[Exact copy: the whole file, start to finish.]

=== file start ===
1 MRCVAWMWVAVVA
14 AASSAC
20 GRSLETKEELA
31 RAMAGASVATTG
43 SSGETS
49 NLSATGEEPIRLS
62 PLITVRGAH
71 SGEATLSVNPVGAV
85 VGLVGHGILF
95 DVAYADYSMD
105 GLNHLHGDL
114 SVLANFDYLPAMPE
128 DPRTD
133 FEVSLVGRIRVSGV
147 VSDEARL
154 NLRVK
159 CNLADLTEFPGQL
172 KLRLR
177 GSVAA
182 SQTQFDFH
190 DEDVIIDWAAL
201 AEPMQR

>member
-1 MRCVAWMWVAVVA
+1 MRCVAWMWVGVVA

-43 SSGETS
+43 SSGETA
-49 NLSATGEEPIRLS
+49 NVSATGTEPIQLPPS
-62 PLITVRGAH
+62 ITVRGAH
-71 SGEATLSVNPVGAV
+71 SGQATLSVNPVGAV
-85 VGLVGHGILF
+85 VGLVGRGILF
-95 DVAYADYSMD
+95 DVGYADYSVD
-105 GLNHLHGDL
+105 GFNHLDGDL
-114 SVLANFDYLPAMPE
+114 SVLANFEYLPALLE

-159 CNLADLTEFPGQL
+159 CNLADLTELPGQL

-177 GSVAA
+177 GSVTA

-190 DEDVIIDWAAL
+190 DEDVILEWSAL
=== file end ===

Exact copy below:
1 MRCVAWMWVAVVA
14 AASSAC
20 GRSLETKEELA
31 RAMAGASVATTG
43 SSGETS
49 NLSATGEEPIRLS
62 PLITVRGAH
71 SGEATLSVNPVGAV
85 VGLVGHGILF
95 DVAYADYSMD
105 GLNHLHGDL
114 SVLANFDYLPAMPE
128 DPRTD
133 FEVSLVGRIRVSGV
147 VSDEARL
154 NLRVK
159 CNLADLTEFPGQL
172 KLRLR
177 GSVAA
182 SQTQFDFH
190 DEDVIIDWAAL
201 AEPMQR

>member
-1 MRCVAWMWVAVVA
+1 MRCVAWMWVGVVA

-43 SSGETS
+43 SSGETA
-49 NLSATGEEPIRLS
+49 NVSATGTEPIQLPPS
-62 PLITVRGAH
+62 ITVRGAH
-71 SGEATLSVNPVGAV
+71 SGQATLSVNPVGAV
-85 VGLVGHGILF
+85 VGLVGRGILF
-95 DVAYADYSMD
+95 DVGYADYSVD
-105 GLNHLHGDL
+105 GFNHLDGDL
-114 SVLANFDYLPAMPE
+114 SVLANFEYLPALLE

-159 CNLADLTEFPGQL
+159 CNLADLTELPGQL

-177 GSVAA
+177 GSVTA

-190 DEDVIIDWAAL
+190 DEDVILEWSAL